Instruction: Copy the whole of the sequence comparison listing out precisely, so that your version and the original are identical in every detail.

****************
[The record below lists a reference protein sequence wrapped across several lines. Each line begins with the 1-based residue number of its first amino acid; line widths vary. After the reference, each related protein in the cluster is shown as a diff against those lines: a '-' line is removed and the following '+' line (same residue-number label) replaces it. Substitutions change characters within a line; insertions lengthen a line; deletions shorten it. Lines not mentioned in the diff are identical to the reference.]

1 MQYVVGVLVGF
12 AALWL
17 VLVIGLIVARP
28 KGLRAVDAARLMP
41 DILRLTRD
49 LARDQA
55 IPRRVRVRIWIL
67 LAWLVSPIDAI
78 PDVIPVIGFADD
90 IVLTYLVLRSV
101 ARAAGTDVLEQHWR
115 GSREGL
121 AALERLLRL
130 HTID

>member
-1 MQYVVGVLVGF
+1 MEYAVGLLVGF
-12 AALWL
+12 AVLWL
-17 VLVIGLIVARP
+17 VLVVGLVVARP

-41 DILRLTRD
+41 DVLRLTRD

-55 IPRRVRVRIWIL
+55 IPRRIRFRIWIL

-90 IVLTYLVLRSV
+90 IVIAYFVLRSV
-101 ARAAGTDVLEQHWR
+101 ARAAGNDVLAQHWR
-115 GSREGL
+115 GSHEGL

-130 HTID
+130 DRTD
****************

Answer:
[The record below lists a reference protein sequence wrapped across several lines. Each line begins with the 1-based residue number of its first amino acid; line widths vary. After the reference, each related protein in the cluster is shown as a diff against those lines: a '-' line is removed and the following '+' line (same residue-number label) replaces it. Substitutions change characters within a line; insertions lengthen a line; deletions shorten it. Lines not mentioned in the diff are identical to the reference.]

1 MQYVVGVLVGF
12 AALWL
17 VLVIGLIVARP
28 KGLRAVDAARLMP
41 DILRLTRD
49 LARDQA
55 IPRRVRVRIWIL
67 LAWLVSPIDAI
78 PDVIPVIGFADD
90 IVLTYLVLRSV
101 ARAAGTDVLEQHWR
115 GSREGL
121 AALERLLRL
130 HTID

>member
-1 MQYVVGVLVGF
+1 MEYAVGLLVGF
-12 AALWL
+12 AVLWL
-17 VLVIGLIVARP
+17 VLVVGLVVARP

-41 DILRLTRD
+41 DVLRLTRD

-55 IPRRVRVRIWIL
+55 IPRRIRFRIWIL

-90 IVLTYLVLRSV
+90 IVIAYFVLRSV
-101 ARAAGTDVLEQHWR
+101 ARAAGNDVLAQHWR
-115 GSREGL
+115 GSHEGL

-130 HTID
+130 DRTD